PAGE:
September 19, 2013 - 5:33 PM
VERNON - Seniors and children may be more at risk of suffering adverse effects from eating E. coli laced foods.
The Interior Health Authority confirmed today that a person who ate contaminated Gort’s Gouda cheese and died directly of the infection was an elderly woman.
Dr. Rob Parker, with IHA, says seniors “are more likely to suffer a worse outcome” than other age groups who ingest the E. coli bacteria, as are children. These two groups are also at a higher risk of kidney failure.
While seniors and children are most vulnerable, Parker says “in this outbreak we’ve seen all ages.” Some people who consume the bacteria might not get sick at all.
“They may have been exposed previously and got some immunity, or only get mild (symptoms),” Parker says. “Most people will recover.”
The E. coli bacteria, which originates in the intestines of cattle and other livestock, can be transmitted to humans through food, water, and even petting zoos if you forget to wash your hands.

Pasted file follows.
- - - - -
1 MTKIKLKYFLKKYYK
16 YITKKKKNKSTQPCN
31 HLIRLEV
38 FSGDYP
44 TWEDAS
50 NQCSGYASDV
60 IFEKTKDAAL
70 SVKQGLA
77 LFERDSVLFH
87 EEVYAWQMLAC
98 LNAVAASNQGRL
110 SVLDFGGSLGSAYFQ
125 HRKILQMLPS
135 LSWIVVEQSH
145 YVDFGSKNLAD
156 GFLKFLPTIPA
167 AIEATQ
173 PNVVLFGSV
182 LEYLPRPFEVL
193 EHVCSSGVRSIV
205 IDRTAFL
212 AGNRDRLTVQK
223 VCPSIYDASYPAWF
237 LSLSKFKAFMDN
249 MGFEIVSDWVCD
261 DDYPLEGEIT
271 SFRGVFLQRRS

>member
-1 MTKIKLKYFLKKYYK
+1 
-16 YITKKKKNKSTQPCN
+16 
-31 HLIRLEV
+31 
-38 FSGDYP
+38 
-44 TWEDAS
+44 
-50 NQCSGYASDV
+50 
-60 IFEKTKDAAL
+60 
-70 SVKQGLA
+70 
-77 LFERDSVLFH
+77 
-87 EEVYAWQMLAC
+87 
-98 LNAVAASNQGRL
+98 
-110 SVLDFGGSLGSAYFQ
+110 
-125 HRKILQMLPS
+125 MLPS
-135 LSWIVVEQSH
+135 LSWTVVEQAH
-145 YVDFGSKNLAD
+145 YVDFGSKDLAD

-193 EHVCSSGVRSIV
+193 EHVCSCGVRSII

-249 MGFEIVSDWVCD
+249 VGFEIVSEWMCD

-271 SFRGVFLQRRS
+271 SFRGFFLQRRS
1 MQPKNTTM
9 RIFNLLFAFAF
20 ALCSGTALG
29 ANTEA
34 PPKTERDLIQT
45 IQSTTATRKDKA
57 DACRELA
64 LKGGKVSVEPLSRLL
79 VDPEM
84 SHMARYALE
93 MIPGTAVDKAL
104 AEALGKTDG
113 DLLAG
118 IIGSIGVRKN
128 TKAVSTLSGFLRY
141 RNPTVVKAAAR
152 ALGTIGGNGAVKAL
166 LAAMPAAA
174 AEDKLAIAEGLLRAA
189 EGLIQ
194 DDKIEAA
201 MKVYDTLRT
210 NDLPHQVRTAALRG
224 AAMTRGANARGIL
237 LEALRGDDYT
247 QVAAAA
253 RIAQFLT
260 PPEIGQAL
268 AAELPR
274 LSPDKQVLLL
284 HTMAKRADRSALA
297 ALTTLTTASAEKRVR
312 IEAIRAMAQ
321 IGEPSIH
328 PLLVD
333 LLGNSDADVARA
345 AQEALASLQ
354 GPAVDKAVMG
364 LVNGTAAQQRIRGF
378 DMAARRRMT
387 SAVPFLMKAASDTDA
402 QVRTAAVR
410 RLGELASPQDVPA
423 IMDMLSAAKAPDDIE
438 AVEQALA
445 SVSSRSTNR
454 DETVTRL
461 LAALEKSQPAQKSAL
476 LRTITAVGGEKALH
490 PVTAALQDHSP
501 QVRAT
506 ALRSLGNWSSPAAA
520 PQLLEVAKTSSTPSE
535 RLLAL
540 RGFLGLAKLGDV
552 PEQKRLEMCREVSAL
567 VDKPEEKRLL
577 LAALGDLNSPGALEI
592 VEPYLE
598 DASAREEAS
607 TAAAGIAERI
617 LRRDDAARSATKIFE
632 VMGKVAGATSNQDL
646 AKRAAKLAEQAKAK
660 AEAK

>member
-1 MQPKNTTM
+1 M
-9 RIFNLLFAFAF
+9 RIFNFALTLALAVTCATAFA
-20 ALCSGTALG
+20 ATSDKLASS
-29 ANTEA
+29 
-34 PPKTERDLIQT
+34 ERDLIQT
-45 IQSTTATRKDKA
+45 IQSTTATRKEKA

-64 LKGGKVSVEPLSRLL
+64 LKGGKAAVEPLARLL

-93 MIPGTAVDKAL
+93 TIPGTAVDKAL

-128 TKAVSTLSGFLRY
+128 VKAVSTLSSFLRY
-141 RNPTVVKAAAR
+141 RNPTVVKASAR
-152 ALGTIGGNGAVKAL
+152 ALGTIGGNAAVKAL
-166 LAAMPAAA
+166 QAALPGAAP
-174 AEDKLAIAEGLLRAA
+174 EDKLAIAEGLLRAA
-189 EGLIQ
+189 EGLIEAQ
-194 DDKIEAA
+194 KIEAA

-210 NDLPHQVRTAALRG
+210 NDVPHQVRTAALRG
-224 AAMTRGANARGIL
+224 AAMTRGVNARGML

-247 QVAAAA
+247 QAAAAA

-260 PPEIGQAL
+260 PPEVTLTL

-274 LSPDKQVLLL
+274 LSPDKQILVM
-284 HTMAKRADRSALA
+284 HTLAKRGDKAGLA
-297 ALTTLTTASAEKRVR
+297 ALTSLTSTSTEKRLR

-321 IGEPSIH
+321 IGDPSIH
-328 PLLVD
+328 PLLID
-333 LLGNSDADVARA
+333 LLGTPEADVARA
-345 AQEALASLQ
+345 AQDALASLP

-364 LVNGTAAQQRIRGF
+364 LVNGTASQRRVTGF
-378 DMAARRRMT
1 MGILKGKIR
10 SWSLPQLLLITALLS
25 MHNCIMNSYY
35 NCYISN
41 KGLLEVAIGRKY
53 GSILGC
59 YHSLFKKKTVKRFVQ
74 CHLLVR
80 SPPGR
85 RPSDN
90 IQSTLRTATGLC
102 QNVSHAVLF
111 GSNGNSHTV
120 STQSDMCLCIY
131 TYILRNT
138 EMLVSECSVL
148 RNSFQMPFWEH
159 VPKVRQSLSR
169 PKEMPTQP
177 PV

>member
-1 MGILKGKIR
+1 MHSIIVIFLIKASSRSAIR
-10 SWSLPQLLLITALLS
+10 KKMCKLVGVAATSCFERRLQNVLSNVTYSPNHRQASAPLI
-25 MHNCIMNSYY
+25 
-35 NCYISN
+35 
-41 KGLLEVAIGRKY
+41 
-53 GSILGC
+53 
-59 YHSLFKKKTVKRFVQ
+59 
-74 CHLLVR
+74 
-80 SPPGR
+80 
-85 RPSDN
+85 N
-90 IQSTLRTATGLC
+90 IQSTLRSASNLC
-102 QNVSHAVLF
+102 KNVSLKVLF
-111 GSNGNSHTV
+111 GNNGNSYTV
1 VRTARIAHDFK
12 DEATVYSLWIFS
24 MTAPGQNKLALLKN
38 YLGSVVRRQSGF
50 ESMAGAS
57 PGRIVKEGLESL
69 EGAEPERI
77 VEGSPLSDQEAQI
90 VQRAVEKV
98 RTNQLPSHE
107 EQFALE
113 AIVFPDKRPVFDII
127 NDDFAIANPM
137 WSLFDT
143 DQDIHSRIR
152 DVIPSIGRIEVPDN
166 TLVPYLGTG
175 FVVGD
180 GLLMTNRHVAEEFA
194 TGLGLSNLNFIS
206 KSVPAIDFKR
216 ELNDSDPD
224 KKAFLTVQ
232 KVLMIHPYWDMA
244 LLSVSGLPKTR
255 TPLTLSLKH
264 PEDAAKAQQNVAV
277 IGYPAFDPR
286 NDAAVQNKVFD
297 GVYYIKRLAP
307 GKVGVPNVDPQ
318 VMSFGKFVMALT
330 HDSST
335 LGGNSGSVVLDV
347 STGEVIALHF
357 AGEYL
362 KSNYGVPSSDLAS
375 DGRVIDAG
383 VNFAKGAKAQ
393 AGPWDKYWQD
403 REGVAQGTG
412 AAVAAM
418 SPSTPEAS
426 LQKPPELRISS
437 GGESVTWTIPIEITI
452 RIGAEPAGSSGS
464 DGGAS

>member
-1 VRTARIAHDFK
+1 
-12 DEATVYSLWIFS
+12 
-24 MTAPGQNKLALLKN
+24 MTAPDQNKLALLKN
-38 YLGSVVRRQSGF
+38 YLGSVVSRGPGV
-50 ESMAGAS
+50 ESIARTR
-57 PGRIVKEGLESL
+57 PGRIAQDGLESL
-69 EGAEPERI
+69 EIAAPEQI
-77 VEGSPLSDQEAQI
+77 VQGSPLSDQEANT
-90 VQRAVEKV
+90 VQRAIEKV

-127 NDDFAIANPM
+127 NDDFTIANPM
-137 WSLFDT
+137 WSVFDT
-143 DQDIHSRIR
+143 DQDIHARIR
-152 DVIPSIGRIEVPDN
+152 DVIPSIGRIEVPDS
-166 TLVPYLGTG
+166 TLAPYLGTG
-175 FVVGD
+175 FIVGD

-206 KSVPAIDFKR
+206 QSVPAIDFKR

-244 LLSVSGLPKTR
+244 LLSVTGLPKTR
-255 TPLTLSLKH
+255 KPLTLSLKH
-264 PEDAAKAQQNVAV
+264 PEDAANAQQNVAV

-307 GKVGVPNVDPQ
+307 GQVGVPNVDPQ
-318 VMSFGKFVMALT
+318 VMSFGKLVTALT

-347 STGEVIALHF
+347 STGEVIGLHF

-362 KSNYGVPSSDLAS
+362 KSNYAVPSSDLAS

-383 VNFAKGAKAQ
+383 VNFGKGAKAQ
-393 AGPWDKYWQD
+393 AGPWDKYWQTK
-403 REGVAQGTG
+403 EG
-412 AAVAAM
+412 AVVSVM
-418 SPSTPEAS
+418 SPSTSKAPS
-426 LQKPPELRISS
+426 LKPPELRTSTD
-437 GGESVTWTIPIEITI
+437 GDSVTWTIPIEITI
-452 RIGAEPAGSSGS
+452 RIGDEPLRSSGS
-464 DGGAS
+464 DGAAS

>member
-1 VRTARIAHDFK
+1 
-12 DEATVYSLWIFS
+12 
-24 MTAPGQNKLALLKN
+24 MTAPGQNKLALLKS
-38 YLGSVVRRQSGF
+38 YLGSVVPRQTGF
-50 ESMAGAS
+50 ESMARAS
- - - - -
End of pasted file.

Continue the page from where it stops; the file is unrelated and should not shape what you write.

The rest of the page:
“It doesn’t take very much of the bacterial cells to cause an infection,” Parker says. “It (has) a high infection rate.”
The number of people getting sick from E. coli has been greatly reduced over the past 20 years as consumers and restaurants became more informed about the importance of cooking beef — the main source — all the way through, Parker says. Yet there continue to be outbreaks of the bacteria in industries where animal waste exists.
Symptoms typically show up 2-4 days after ingestion, but can take as long as ten. If you ate the cheese more than ten days ago, chances are you’re in the clear.
The Canadian Food Inspection Agency has recalled 14 Gort’s Gouda cheeses, and is in the process of inspecting the cheese farm to determine where the contamination came from. There are ten other confirmed cases of infection, and several more under investigation in B.C. and Alberta.
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News from © InfoTel News Ltd, 2013